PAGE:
'The Duchess of Malfi' review or '(Don't) Get me some light!'

'The Duchess of Malfi', John Webster
Sam Wanamaker Playhouse, Globe Theatre, Thursday 16th January 2014
Written for Blouin Artinfo 

The Globe Theatre can hold over 3,000 people within its roofless walls but there is just one drawback – no winter shows. Enter the Sam Wanamaker Playhouse, which was always intended to neighbour the Globe but has taken 16 years to materialise. The Globe’s elegant and slighter sister, the Playhouse is a Jacobean style indoor theatre, which seats 340. Lit by beeswax candles, this is a thrillingly intimate venue, which sucks you into its shadowy depths.

Dominic Dromgoole has picked the ideal inaugural play in John Webster’s Jacobean tragedy, The Duchess of Malfi. This is a play infused with the idea of light versus darkness, faith versus futility. When Ferdinand hunts down his sister in her bed-chamber, he hisses at her: ‘This darkness suits you well.’ He isn’t half wrong.

Dromgoole resists the urge to smother his show in gothic horror. The first half, which sees the Duchess fall in love with her goodly steward Antonio, is light and warm. Gemma Arterton is all grace and poise, as she teasingly draws the man out of Alex Waldmann’s boyish Antonio. When they are torn apart, Antonio cries out to his wife ‘Best of my life’ and the audience, close and involved, shudders in sympathy.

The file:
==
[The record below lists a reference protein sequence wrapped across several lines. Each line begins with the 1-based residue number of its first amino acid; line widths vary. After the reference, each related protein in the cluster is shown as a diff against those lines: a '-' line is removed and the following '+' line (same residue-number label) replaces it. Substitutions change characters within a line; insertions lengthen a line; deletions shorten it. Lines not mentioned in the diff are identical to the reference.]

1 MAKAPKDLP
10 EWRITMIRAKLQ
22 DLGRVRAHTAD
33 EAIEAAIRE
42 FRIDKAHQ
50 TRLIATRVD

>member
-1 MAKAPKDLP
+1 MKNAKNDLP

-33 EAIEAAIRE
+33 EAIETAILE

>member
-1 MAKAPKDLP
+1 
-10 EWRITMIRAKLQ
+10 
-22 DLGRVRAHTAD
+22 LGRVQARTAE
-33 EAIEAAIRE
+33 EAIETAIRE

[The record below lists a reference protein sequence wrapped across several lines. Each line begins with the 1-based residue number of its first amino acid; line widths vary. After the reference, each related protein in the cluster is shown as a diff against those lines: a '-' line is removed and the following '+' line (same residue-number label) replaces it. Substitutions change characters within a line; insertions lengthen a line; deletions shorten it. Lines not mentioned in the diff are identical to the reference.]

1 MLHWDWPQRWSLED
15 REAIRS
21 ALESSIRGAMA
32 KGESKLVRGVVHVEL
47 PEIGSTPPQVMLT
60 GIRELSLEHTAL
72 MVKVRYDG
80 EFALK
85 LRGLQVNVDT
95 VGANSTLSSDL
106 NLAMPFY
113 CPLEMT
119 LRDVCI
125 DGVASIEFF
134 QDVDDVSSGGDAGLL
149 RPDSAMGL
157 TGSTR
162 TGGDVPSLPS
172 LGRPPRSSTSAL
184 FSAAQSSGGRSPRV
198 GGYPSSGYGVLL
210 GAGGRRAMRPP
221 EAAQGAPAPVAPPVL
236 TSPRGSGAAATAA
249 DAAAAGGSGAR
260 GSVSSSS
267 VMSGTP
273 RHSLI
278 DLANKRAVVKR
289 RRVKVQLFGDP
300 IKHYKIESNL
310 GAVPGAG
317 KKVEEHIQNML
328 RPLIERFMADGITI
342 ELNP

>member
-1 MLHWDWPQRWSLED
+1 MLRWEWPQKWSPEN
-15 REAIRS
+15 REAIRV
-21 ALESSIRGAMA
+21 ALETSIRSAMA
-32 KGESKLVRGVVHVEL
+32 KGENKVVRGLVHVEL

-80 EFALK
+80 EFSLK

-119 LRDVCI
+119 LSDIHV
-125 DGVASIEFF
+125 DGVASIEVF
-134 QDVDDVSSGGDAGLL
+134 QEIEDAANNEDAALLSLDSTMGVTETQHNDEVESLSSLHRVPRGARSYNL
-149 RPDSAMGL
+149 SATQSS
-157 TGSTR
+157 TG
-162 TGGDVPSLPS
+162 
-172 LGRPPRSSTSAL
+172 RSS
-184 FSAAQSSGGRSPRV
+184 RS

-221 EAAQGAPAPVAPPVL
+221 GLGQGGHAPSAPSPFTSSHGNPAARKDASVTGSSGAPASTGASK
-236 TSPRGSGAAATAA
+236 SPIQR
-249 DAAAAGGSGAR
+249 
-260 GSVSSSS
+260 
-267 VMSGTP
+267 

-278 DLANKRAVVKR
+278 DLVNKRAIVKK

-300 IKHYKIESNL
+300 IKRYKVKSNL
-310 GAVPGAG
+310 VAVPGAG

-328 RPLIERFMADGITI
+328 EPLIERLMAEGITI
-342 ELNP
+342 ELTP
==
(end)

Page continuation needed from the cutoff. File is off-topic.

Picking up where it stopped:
Gone are the boisterous performances of The Globe Theatre and in their place is something much subtler and more complex. David Dawson’s Ferdinand (a role which often feels overblown) is always believable, even when he succumbs to lycanthropy and starts behaving like a wolf. He is unquestionably vile; a hissing, hard-eyed, spitting coward of a man. But there is also room for sympathy, as Ferdinand clutches and bangs at his head, unable to control the darkness within.

The cruellest characters interact freely with the audience. Dawson’s Ferdinand directs his confessions into the crowd and the Cardinal (a deliciously remorseless James Garnon) jokes with us. When Ferdinand orders a bunch of mad man to encircle the Duchess’ room, these crazy glassy eyed men seep out into the stalls.

Gradually, we are pulled into the dark underbelly of Webster’s play. Whilst Arterton’s Duchess grows in stature, her brothers sink to greater depths and drag us down with them. Strange and strangled laughter erupts from the audience, equally delighted and appalled. The play’s final lines are as much for us, as for those on stage: ‘In what a deep pit of darkness...does man-kind live!’ 


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